• A tall order: A difficult or challenging task.
  • A little from column A and a little from column B: Combining different approaches or ideas to create a new solution.
  • A cold fish: Someone who is emotionally distant and unfeeling.
  • A little bird told me: Information that was given to you in confidence.
  • Acquired taste: Something that one may not like initially, but may grow to enjoy over time.
  • A notch above: Superior to or better than something else.
  • A rare bird: Something or someone that is unusual or rare.
  • Ace in the hole: A secret or hidden advantage.
  • Air rage: Aggressive or violent behavior by passengers on a plane.
  • Agreement in principle: An agreement made in theory rather than in practice.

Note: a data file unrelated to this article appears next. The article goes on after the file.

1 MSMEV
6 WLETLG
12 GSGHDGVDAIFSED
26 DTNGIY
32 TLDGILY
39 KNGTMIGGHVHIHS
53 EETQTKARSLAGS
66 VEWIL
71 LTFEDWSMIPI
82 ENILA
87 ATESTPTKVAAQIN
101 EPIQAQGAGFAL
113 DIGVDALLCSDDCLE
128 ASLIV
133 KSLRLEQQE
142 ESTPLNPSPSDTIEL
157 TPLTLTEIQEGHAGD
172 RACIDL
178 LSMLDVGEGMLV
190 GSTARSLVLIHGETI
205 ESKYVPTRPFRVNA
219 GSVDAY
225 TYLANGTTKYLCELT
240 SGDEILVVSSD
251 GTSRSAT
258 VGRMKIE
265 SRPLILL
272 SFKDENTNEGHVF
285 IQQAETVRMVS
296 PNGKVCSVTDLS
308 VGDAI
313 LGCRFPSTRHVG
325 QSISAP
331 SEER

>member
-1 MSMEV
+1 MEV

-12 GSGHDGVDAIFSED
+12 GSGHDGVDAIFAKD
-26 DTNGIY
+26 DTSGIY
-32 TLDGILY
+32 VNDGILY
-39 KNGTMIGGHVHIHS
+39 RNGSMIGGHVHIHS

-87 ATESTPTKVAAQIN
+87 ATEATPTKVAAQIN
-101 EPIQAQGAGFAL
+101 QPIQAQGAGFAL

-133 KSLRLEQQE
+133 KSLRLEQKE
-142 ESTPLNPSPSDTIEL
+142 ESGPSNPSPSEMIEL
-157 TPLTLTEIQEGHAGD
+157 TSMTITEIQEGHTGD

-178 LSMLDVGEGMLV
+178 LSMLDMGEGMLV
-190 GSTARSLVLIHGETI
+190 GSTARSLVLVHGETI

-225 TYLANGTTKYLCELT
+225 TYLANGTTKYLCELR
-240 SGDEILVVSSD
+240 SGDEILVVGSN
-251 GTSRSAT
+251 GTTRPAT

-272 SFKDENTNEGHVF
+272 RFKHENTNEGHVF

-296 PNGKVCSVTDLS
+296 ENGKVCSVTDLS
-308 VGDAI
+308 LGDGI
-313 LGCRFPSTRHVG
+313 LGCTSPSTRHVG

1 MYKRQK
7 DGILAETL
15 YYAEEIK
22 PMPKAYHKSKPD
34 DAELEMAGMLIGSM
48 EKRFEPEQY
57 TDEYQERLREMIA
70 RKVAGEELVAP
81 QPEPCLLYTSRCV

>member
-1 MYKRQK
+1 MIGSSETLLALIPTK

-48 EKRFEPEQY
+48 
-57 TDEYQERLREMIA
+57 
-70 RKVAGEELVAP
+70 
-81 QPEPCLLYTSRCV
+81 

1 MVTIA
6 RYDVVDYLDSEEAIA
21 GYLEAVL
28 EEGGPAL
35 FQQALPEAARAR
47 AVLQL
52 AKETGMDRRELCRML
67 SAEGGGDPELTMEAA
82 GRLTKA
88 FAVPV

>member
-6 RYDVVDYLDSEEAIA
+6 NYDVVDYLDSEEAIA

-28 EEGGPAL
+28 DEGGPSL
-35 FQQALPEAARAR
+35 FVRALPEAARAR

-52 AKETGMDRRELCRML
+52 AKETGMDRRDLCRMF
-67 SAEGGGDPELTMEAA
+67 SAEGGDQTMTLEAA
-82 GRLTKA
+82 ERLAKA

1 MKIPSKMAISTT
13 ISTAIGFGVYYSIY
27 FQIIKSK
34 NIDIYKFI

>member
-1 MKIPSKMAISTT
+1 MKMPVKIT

• Against the run of play: Against the expected outcome or direction.
  • A stone’s throw: A short distance away.
  • An accident waiting to happen: A dangerous or risky situation that is likely to result in an accident.
  • A storm in a teacup: A minor or insignificant problem that is blown out of proportion.
  • Ace up one’s sleeve: A secret or hidden resource that can be used to gain an advantage in a situation.
  • A cut below: Inferior to or of lower quality than something else.
  • A lot on one’s plate: Having a large amount of work or responsibilities to deal with.
  • A scaredy-cat: Someone who is easily frightened.
  • A great deal: A significant amount or a lot.
  • All in one piece: Unharmed or undamaged.
  • A guinea pig: Someone or something used for experimentation or testing.
  • After one’s own heart: Something that one likes or approves of.